The line started from the route up the east cost of the northern part of Scotland from Ross & Cromarty’s county town, Dingwall. It was intended to run through a fairly significant spa town, Strathpeffer, but this plan was foiled by an obstinate landowner. Perversely, therefore, the line bypassed the most significant town on the route, which hardly helped its finances! Whilst the line then travelled through sparse countryside with few centres of population, there were a series of roadheads where glens branch off. A feature of the line until the 1980s were buses coming to meet each train to provide links to the other parts of the west.

Classic 1950s in the Highlands – a stanier black five (known as hikers on the ex HR system) and a neat train of blood & custard coaches paused at Achnasheen. Note the bus that has come to meet the train, as referred to in the text, this will be bound for Gairloch, Poolewe and Aultbea

The line is a remarkable survivor as it was chalked up for closure on several occasions. Its most significant saviour was the oil industry in the mid 1970s, when the country’s biggest dry dock was built not far away at Loch Kishorn and the prospect of increased traffic persuaded the government to refuse a closure request. This prompted the railway to make efficiency savings; for example the line was the first example to use a radio signalling system 40 years ago.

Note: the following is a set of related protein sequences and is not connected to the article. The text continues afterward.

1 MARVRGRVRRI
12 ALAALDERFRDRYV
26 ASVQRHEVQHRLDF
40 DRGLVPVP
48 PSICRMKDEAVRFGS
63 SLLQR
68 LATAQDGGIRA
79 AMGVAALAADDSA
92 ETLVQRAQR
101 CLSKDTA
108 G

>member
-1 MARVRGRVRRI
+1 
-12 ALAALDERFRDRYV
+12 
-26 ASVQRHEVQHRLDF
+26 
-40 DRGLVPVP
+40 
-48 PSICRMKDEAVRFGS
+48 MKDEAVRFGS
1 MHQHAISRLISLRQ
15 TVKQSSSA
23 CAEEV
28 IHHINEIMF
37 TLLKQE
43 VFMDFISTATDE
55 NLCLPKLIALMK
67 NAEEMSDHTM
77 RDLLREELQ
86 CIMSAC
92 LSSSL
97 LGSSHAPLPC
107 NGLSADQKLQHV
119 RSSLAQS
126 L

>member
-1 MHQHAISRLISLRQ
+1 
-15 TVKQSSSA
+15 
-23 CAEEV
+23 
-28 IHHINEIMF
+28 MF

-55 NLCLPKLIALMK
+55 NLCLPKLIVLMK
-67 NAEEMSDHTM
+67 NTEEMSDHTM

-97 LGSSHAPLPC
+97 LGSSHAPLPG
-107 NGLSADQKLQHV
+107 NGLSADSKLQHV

The line in the 1970s, with a class 26 passing Achnalt viaduct heading east.

The line survives to today in its extended form to Kyle of Lochalsh and (touch wood) seems to be safe for a long term future. Ok, it has a lot less charm as a railway than it used to but the scenery is still second to none and you still have the romance of heading to the wild west of Scotland – it justifies being seen as one of the worlds great railway journeys! If you have never done it, then it really needs to make your bucket list!

I couldn’t bring myself to include a photograph of a diesel multiple unit – hence lets have something a lot more attractive. An eastbound train paused at Achnasheen hauled by a superheated goods. These took over from the Skye bogies from the late 1920s. Judging by the livery and the use of corridor stock (of very mixed parentage) this looks to have been taken in the mid-1930s.

If you want to enjoy the charm of the line in the era that Porthcullin is set, this is a link to a fabulous video created by Ross & Cromarty council in 1972. This was deliberately rose tinted as it was a promotional tool to seek to convince the then government not to allow its closure – indeed, it was shown to parliament at the time and may even have had a hand in the saving of the line. After all, you don’t just arrive at magic, it has to be conjured…….

As an alternative, if you do want to find out more about the line there are a number of good books on the line; including one by my father I mentioned here.